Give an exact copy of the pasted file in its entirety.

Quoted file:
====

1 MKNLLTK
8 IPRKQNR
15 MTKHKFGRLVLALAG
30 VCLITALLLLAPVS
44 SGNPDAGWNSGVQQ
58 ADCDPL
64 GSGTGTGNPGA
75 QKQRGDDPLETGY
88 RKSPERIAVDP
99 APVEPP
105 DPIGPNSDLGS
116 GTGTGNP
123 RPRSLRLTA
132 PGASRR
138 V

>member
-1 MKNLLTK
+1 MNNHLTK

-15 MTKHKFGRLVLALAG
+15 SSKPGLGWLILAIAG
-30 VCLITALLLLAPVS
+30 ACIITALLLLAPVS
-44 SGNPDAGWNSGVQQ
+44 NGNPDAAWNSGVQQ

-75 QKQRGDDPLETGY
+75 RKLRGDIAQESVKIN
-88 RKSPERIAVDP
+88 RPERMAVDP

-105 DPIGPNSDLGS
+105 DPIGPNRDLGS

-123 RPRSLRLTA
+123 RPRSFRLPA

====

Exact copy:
1 MKNLLTK
8 IPRKQNR
15 MTKHKFGRLVLALAG
30 VCLITALLLLAPVS
44 SGNPDAGWNSGVQQ
58 ADCDPL
64 GSGTGTGNPGA
75 QKQRGDDPLETGY
88 RKSPERIAVDP
99 APVEPP
105 DPIGPNSDLGS
116 GTGTGNP
123 RPRSLRLTA
132 PGASRR
138 V

>member
-1 MKNLLTK
+1 MNNHLTK

-15 MTKHKFGRLVLALAG
+15 SSKPGLGWLILAIAG
-30 VCLITALLLLAPVS
+30 ACIITALLLLAPVS
-44 SGNPDAGWNSGVQQ
+44 NGNPDAAWNSGVQQ

-75 QKQRGDDPLETGY
+75 RKLRGDIAQESVKIN
-88 RKSPERIAVDP
+88 RPERMAVDP

-105 DPIGPNSDLGS
+105 DPIGPNRDLGS

-123 RPRSLRLTA
+123 RPRSFRLPA